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Table of Contents
Year : 2011  |  Volume : 15  |  Issue : 8  |  Page : 317-321

Cushing's syndrome: Stepwise approach to diagnosis

Department of Endocrinology, Seth G. S. Medical College, Parel, Mumbai, Maharashtra, India

Date of Web Publication1-Nov-2011

Correspondence Address:
Anurag R Lila
Department of Endocrinology, Seth G. S. Medical College, Parel, Mumbai - 400 012, Maharashtra
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Source of Support: None, Conflict of Interest: None

DOI: 10.4103/2230-8210.86974

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The projected prevalence of Cushing's syndrome (CS) inclusive of subclinical cases in the adult population ranges from 0.2-2% and it may no longer be considered as an orphan disease (2-3 cases/million/year). The recognition of CS by physicians is important for early diagnosis and treatment. Late-night salivary cortisol, dexamethasone suppressiontesti, or 24-h urine free cortisol are good screening tests. Positively screened cases need stepwise evaluation by an endocrinologist. This paper discusses the importance of screening for CS and suggests a stepwise diagnostic approach to a case of suspected hypercortisolism.

Keywords: Cushing′s syndrome, dexamethasone suppression tests, hypercortisolism, salivary cortisol, urinary free cortisol

How to cite this article:
Lila AR, Sarathi V, Jagtap VS, Bandgar T, Menon P, Shah NS. Cushing's syndrome: Stepwise approach to diagnosis. Indian J Endocr Metab 2011;15, Suppl S4:317-21

How to cite this URL:
Lila AR, Sarathi V, Jagtap VS, Bandgar T, Menon P, Shah NS. Cushing's syndrome: Stepwise approach to diagnosis. Indian J Endocr Metab [serial online] 2011 [cited 2020 Sep 29];15, Suppl S4:317-21. Available from: http://www.ijem.in/text.asp?2011/15/8/317/86974

   Introduction Top

Cushing's syndrome (CS) is a conglomeration of signs and symptoms resulting from sustained pathological hypercortisolism. On the one hand, diagnosis of CS is often missed initially owing to its rarity and overlapping characteristics with common disorders like metabolic syndrome. It is generally recognized later in its full-blown state. Classical cases typically have a history of symptoms for 1-2 years before the confirmation of diagnosis. Timely diagnosis and treatment of CS is important to decrease morbidity and mortality. To increase awareness about CS amongst patients and physicians alike, United States has declared April 8, 2007 as the National CS Awareness Day. In 2008, The Endocrine Society published clinical practice guidelines for diagnosis and treatment of CS. [1] In this clinical review, a stepwise approach for diagnosis of hypercortisolism is discussed so as to minimize both missing and misdiagnosing CS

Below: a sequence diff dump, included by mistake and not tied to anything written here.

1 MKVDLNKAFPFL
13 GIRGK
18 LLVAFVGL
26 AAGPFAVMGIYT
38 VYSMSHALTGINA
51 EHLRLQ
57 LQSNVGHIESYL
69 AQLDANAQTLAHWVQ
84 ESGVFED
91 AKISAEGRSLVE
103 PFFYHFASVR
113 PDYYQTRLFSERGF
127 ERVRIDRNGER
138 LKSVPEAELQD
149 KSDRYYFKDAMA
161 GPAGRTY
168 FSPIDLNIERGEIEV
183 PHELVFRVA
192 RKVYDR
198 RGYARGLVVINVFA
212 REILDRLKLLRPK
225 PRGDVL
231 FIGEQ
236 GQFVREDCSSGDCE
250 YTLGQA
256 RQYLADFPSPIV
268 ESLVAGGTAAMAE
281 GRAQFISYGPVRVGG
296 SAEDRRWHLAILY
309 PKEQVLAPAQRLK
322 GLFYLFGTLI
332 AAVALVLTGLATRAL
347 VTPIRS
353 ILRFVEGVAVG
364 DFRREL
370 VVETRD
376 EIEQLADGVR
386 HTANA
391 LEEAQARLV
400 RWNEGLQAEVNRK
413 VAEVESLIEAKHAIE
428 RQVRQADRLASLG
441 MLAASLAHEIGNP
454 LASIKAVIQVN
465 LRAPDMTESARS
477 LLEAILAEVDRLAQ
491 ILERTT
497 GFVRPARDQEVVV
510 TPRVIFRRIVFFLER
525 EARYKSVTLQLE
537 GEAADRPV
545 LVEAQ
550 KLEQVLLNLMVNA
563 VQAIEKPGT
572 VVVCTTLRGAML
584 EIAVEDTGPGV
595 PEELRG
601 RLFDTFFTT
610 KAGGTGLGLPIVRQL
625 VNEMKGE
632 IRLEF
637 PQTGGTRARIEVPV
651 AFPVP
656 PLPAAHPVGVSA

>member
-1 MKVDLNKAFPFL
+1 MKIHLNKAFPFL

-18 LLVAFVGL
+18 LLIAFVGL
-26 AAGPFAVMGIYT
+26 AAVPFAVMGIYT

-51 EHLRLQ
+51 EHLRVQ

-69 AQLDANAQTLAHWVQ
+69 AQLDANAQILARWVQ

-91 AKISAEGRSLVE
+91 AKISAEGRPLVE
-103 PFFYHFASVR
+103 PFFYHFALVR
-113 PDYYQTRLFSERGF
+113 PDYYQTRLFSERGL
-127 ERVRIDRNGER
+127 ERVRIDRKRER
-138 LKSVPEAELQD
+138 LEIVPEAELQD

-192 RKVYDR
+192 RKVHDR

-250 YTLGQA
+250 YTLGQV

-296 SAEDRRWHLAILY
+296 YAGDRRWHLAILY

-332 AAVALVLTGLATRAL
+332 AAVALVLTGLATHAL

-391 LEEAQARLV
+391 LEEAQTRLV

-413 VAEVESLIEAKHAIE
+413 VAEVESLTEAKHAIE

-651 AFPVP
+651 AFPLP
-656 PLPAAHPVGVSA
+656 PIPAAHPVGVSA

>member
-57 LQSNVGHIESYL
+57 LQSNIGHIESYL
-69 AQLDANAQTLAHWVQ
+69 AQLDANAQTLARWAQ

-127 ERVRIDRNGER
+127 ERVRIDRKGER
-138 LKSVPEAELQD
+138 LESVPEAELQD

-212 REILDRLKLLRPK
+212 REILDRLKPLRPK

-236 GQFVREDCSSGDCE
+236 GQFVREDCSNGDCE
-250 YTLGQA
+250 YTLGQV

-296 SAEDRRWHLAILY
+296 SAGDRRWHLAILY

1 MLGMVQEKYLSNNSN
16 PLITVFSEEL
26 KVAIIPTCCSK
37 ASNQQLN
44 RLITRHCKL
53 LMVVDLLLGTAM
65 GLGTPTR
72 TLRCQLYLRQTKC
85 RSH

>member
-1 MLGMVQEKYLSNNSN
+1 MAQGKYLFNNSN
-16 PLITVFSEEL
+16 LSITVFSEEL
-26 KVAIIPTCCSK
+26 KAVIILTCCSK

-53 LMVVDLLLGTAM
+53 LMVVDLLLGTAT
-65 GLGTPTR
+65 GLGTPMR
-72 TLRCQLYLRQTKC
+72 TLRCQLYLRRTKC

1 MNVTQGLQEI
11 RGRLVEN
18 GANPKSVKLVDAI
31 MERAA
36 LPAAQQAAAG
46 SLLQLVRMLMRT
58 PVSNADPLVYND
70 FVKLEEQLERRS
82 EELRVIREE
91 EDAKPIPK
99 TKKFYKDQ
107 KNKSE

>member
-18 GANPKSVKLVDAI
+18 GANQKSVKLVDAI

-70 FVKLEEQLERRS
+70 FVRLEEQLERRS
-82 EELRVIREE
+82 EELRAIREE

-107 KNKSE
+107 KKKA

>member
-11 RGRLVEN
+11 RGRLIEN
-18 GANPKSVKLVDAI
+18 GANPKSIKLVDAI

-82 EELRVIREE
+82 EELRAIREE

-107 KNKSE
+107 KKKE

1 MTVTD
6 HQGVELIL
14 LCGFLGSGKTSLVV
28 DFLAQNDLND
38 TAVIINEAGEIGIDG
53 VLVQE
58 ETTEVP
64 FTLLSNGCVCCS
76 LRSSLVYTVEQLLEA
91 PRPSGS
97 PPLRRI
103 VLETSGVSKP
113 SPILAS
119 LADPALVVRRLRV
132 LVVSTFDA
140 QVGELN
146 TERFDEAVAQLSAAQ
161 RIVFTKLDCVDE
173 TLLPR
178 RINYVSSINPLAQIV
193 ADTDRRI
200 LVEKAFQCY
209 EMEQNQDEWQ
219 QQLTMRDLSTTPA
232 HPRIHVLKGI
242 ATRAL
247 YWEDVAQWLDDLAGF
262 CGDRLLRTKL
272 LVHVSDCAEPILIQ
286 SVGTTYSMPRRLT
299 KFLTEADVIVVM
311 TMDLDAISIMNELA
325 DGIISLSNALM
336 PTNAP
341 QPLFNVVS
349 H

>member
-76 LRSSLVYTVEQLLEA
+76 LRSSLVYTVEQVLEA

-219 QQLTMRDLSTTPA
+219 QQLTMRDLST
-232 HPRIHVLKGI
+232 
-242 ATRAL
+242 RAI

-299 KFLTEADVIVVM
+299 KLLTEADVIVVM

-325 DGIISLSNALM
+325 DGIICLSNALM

Undoubtedly, diagnosis of CS is often missed and delayed for the common metabolic syndrome variants. But the opposite is also true where over diagnosis of this condition can mislead us. In this clinical review, a stepwise approach for diagnosis of hypercortisolism is discussed so as to minimize both missing and misdiagnosing CS.

Step 1: Clinical suspicion and screening for hypercortisolism

There is no rule more invariable than that we are paid for our suspicions by finding what we suspect.

Henry David Thoreau

The normal hypothalamic-pituitary-adrenal (HPA) axis exhibits a circadian rhythm. Clinical manifestations of hypercortisolism are the result of an altered rhythm (quality) and excess cortisol load (quantum). Hypercortisolism has a broad spectrum of manifestations. [2] Overt CS is easily recognizable, but it is difficult to delineate subclinical CS from the patients attending obesity, diabetes, and hypertension outpatient clinics. Findings like visceral obesity, glucose intolerance, hypertension, and menstrual irregularities though common in CS are nondiscriminatory. Specific manifestations of hypercortisolism are those affecting skin (livid striae and ecchymoses), muscle (proximal myopathy) and bone (short stature in an obese child, vertebral compression fractures). [1] These catabolic manifestations are subtle in the early course of the disease and manifest with long standing and/or intense hypercortisolism. Hypertrichosis over the forehead is a useful clinical clue. [Table 1] summarizes clinical features of CS.
Table 1: Clinical features of Cushing's syndrome

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Clinical intuition backed with an analytical approach is required to establish or exclude a diagnosis of subclinical CS. [3] The Endocrine Society guidelines recommend screening under the following circumstances:

  1. patients with multiple, progressive, and discriminatory findings suggestive of CS
  2. cases with unusual features like hypertension or osteoporosis at a young age
  3. adrenal incidentalomas
  4. children with a decreasing height percentile and increasing weight